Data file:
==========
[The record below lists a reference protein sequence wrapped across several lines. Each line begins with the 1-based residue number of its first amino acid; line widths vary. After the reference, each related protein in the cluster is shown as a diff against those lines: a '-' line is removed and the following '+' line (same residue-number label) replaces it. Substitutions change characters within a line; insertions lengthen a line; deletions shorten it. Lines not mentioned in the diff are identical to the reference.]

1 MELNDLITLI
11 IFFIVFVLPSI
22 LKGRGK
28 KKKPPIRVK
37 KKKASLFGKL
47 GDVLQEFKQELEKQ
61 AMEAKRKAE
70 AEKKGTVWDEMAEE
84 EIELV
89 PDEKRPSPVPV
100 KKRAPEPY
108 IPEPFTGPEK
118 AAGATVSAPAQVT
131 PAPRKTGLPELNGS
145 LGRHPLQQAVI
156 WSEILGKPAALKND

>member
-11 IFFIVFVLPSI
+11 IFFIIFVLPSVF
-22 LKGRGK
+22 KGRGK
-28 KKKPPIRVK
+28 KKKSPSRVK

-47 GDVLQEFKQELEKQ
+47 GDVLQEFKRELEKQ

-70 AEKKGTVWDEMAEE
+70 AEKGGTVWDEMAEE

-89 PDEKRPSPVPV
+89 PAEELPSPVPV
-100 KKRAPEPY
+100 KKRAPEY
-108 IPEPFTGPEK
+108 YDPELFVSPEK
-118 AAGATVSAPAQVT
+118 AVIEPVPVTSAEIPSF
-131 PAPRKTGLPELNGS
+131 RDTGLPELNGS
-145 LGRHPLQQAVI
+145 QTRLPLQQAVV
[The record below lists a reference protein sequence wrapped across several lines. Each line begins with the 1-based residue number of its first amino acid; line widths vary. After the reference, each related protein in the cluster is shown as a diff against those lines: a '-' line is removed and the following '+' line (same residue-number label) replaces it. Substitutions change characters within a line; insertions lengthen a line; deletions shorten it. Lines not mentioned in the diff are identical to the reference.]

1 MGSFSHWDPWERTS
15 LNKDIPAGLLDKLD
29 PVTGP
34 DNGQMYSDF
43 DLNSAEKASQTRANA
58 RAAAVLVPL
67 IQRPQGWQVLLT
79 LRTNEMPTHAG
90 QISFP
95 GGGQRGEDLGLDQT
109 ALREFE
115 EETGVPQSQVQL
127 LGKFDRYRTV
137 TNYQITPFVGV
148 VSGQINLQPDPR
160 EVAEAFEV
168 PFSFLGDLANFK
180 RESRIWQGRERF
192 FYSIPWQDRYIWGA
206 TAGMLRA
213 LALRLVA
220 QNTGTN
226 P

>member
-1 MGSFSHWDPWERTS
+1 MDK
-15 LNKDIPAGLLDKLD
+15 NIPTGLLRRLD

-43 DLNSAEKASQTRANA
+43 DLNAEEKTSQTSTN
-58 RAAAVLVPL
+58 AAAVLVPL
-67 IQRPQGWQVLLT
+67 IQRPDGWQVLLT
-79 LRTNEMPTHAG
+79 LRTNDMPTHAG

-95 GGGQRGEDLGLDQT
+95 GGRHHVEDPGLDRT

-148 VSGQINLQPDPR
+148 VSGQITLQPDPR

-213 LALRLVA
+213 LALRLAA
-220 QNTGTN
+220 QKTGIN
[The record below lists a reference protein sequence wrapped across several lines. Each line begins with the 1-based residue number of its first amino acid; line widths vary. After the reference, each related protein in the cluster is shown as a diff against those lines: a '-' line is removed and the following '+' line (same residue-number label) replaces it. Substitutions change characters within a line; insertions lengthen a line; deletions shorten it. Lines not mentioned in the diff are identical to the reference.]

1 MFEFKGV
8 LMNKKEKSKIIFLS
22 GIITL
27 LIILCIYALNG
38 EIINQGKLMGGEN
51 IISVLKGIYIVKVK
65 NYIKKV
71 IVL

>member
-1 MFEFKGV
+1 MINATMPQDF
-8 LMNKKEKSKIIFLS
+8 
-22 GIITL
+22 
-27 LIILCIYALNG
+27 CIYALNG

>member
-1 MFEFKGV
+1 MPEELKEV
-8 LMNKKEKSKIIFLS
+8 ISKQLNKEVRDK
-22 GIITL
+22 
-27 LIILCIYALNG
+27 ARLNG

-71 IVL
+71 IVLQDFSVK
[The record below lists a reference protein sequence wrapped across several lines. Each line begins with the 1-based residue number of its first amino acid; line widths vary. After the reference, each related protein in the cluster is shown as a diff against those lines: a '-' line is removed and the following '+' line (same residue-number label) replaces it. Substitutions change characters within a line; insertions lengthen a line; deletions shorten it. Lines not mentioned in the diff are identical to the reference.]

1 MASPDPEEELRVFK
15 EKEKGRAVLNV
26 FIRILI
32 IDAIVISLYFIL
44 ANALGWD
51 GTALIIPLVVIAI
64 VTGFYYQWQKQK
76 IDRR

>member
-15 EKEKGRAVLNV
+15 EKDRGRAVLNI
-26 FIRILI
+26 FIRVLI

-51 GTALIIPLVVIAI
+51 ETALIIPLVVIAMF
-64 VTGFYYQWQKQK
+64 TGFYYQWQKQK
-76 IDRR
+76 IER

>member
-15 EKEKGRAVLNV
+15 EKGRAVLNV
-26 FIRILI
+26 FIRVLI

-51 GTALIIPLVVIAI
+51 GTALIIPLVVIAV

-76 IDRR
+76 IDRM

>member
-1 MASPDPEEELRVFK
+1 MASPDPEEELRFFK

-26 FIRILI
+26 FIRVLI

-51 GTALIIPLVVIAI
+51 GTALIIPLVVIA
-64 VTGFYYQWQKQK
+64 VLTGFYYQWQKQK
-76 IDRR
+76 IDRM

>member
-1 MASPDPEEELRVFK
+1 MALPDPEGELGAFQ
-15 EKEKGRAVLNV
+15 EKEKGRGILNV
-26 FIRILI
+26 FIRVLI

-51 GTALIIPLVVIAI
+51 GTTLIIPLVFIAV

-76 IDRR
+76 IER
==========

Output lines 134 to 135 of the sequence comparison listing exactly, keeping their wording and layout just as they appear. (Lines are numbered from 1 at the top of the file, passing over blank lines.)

+76 IER

>member